If you want to watch a Wonder Woman movie today but can't make it to a theater to see the new film, I've got you covered. Below you'll find Technology/Transformation: Wonder Woman, a piece of feminist video art from the '70s.
Let me clarify that: When Dara Birnbaum made this in 1978 and '79, it was feminist video art. And you can still read it that way if you want. But in 2017 this video—a piece of certified High Culture that I first encountered in a museum—is pretty much indistinguishable from the pop-culture remixes that crop up on YouTube every day now.
I'm hardly the first person to notice this. Visit that Algonquin Roundtable of our time, YouTube's comment threads, and you'll find Birnbaum's video sparking reactions like this:
I should probably explain, for those of you who don't follow such things, that "YouTube Poop" isn't a putdown; it's a genre.
So here's the video. Once it would have struck most viewers as highly weird; today it's almost ordinary. That's the sort of thing that happens when a technology gets democratized.
By the way: If you're curious about Birnbaum's original intent, here's how Electronic Arts Interface sums it up:
Explosive bursts of fire open Technology/Transformation, an incendiary deconstruction of the ideology embedded in television form and pop cultural iconography. Appropriating imagery from the 1970s TV series Wonder Woman, Birnbaum isolates and repeats the moment of the "real" woman's symbolic transformation into super-hero. Entrapped in her magical metamorphosis by Birnbaum's stuttering edits, Wonder Woman spins dizzily like a music-box doll. Through radical manipulation of this female Pop icon, she subverts its meaning within the television text. Arresting the flow of images through fragmentation and repetition, Birnbaum condenses the comic-book narrative—Wonder Woman deflects bullets off her bracelets, "cuts" her throat in a hall of mirrors—distilling its essence to allow the subtext to emerge. In a further textual deconstruction, she spells out the words to the song Wonder Woman in Discoland on the screen. The lyrics' double entendres ("Get us out from under…Wonder Woman") reveal the sexual source of the superwoman's supposed empowerment: "Shake thy Wonder Maker." Writing about the "stutter-step progression of 'extended moments' of transformation from Wonder Woman," Birnbaum states, "The abbreviated narrative—running, spinning, saving a man—allows the underlying theme to surface: psychological transformation versus television product. Real becomes Wonder in order to "do good" (be moral) in an (a) or (im)moral society."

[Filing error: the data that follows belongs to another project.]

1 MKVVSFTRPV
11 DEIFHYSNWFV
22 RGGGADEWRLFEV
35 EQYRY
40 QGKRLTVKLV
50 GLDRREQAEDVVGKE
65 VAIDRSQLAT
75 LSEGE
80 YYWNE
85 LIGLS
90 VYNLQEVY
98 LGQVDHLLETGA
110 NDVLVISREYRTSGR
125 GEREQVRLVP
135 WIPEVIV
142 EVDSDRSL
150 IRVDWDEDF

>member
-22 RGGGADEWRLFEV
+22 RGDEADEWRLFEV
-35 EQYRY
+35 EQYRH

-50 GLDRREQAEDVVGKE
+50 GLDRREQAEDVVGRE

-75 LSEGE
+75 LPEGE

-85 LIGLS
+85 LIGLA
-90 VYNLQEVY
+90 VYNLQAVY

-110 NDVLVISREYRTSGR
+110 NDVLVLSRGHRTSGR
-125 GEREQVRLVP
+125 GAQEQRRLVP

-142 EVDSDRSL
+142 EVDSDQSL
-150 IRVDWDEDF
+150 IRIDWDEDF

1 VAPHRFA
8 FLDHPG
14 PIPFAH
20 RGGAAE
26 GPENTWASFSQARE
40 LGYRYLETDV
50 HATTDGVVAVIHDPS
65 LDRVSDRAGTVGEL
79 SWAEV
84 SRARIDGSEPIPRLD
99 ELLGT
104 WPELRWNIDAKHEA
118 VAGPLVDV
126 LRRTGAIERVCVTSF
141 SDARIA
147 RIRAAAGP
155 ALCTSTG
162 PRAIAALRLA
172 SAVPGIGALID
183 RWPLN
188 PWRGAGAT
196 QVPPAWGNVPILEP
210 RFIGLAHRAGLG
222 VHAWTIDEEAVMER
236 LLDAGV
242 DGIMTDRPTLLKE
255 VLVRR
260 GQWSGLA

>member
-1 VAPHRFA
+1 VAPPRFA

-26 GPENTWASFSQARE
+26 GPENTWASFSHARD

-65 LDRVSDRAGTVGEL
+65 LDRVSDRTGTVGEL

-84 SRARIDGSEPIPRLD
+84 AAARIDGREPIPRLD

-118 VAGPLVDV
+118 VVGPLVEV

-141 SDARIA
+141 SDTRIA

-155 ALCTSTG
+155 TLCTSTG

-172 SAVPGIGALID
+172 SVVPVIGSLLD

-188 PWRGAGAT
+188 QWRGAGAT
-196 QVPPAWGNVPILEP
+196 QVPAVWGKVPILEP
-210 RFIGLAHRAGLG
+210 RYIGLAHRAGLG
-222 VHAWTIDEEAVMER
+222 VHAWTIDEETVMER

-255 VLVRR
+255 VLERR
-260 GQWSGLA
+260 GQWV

Now head over to a bona fide YouTube Poop video and post an analysis like that in the comments.
(For past editions of the Friday A/V Club, go here.)